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Post-Benghazi Defense Posture: Lives Now Get Same Protection Priority as Intelligence

WASHINGTON — Defense officials say that improvements over the past year intended to prevent another Benghazi have included weekly threat-discussion chats and a decision to put the protection of human lives on the same level as the protection of intelligence at diplomatic facilities.

While the Hill was largely transfixed on the House Oversight and Government Reform Committee’s latest examination of the Benghazi attack Thursday, an Armed Services Subcommittee hearing convened before a nearly empty gallery to hear about the Defense Department’s posture a year after the Benghazi attack.

“We are taking prudent steps to reduce the vulnerability of people and facilities abroad while not turning our embassies into fortresses and degrading our diplomats’ ability to do the critical work that benefits us all,” Gary Reid, the principal deputy assistant secretary of Defense for Special Operations and Low- Intensity Conflict, told the panel.

Rep. Martha Roby (R-Ala.), chairwoman of the Oversight and Investigations Subcommittee, noted at the open hearing that “in order to understand fully the Department of Defense’s response, it has been necessary for the subcommittee’s briefings to be held at top secret or higher level.”

“Based upon the information we have collected to date, I don’t believe that any amount of heroism during the attacks could overcome the tragic lack of preparedness leading up to it,” Roby said.

“It does not appear that U.S. military forces units, aircrafts, drones or specific personnel that could have been readily been deployed in the course of the attack in Benghazi were unduly held back or told to stand down or refused permission to enter the fight. Rather, we were so badly postured, they could not have made a difference.”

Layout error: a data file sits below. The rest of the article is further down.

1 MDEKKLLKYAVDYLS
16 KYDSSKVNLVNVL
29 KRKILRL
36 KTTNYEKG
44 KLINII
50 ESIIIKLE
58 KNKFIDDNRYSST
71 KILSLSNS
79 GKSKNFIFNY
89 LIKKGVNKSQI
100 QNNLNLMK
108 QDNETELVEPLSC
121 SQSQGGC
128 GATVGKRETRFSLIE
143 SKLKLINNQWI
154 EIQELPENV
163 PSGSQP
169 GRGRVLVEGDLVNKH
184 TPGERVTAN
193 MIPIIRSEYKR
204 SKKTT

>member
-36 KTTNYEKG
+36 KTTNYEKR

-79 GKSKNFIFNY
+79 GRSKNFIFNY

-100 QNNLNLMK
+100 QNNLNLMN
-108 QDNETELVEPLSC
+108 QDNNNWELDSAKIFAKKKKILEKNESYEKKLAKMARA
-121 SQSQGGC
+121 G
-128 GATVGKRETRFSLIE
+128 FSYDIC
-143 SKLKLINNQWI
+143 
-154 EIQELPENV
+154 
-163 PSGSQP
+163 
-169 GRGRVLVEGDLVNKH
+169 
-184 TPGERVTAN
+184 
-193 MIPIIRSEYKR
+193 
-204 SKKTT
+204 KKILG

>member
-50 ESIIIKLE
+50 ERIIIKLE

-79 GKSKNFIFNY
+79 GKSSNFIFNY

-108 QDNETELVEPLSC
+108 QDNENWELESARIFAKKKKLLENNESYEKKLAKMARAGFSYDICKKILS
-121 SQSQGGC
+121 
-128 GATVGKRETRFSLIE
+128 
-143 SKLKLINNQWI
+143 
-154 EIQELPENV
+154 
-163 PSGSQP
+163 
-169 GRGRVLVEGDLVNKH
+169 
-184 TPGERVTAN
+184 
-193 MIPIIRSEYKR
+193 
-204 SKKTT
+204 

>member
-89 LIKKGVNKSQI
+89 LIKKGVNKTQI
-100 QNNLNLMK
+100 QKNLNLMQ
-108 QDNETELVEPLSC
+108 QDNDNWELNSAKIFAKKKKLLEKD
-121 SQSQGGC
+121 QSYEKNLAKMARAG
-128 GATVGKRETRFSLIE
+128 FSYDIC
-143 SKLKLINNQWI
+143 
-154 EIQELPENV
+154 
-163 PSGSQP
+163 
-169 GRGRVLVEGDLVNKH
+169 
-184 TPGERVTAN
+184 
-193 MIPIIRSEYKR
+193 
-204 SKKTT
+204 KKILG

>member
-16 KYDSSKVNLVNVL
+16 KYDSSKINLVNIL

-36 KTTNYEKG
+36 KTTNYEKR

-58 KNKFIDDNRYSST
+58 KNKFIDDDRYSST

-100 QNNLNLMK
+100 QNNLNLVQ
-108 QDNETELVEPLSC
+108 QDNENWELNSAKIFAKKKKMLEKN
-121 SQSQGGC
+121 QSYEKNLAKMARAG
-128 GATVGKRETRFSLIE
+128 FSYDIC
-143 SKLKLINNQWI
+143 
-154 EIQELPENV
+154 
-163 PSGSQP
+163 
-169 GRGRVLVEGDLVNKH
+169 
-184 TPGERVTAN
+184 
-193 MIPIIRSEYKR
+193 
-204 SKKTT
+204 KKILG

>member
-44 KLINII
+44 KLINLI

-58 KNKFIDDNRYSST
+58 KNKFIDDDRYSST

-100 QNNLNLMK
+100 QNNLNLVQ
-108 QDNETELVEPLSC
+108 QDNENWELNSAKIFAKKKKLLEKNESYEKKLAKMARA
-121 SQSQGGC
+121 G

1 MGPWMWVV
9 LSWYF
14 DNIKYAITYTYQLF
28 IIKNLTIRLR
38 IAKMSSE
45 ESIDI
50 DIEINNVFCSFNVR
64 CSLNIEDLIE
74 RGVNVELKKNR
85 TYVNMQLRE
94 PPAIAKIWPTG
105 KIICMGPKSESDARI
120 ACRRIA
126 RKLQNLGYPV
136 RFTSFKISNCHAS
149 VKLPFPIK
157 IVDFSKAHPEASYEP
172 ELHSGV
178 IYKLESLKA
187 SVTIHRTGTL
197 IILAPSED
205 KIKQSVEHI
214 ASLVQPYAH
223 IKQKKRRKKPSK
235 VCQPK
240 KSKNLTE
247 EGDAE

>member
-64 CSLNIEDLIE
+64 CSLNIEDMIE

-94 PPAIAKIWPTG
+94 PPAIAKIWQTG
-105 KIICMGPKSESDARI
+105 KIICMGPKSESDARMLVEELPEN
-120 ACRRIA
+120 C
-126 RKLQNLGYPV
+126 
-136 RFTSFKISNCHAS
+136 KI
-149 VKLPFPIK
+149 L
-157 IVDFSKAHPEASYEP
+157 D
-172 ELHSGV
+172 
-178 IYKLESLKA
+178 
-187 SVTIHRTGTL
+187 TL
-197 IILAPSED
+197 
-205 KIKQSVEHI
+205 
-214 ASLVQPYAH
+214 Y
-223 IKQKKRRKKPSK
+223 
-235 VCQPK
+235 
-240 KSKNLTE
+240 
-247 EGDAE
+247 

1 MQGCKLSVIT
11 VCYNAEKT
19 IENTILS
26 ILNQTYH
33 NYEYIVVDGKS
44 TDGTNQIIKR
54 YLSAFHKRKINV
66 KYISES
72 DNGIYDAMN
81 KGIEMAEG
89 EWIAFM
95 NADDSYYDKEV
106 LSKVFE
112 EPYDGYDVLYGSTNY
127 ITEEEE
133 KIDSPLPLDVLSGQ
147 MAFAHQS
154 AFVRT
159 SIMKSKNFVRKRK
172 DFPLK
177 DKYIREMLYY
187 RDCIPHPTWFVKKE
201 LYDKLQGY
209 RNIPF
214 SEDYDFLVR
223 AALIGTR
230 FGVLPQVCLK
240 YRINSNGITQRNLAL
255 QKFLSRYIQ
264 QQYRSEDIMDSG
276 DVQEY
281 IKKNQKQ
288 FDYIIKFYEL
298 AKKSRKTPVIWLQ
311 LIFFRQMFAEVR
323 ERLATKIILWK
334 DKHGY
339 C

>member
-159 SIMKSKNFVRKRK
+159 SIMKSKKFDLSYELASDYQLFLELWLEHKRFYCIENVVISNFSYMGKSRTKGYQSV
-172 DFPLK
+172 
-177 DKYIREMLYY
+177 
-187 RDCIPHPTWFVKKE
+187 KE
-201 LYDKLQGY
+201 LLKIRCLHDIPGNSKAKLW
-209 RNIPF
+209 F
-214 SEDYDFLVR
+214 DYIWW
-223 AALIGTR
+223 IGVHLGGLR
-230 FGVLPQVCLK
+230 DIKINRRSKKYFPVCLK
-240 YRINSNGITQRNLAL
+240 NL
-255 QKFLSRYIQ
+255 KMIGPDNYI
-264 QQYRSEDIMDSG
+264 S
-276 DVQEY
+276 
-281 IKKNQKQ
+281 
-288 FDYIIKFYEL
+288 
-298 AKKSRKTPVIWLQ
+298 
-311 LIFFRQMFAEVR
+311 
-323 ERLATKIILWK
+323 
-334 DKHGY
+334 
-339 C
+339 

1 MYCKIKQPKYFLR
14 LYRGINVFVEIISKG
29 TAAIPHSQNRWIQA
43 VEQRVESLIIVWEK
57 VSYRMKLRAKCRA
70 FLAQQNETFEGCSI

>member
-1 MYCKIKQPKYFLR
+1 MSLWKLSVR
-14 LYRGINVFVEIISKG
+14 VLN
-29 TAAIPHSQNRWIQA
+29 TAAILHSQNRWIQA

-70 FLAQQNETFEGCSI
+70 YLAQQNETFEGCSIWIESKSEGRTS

Reid told the committee that the national security staff “convenes weekly reviews of threat streams and security measures to identify hot spots, anticipate crises and synchronize our proactive, preventative and contingency response planning efforts.”

“Our colleagues in the intelligence community provide daily reporting of threat indicators and warnings, and our combatant commanders and chiefs of mission are in regular contact to assess threats and discuss contingency plans,” he said.

Improvements over the past year include the addition of a deputy assistant secretary for security at high-threat posts at the DoD. Congress also approved the addition of up to 1,000 Marines into a diplomatic security detachment.

The Pentagon has raised the minimum size of existing Marine security guard detachments at high-threat, high-risk posts from seven to 13.

“These increases have already begun, and will be complete next month,” Reid said. “We are fielding 35 new Marine security guard detachments to posts that do not currently have them. Three of those detachments have already deployed; seven more will be in the field by the end of this year. And we aim to have the remainder of them fielded by the end of 2014.”

“At the request of the Department of State, Marines from these units were sent to eight posts in advance of the September 11 anniversary last week,” he added.

Reid said the past year has seen a shift in strategy and prioritization.

“In July of this year, the Department of State and the U.S. Marine Corps amended the mission of the Marine security guards to elevate the protection of people and facilities to be a co-equal priority with the protection of classified information,” the Defense official said.

“Just a few weeks ago, the Department of State also approved the use of additional crowd control weapons for Marine security guards. Both of these changes, when combined with the expansion of the program, reduce risk to our citizens and facilities where Marine security guards are deployed.”

Maj. Gen. Darryl Roberson, the vice director for operations on the Joint Staff, said “force posture today is better suited to what we call the new normal.”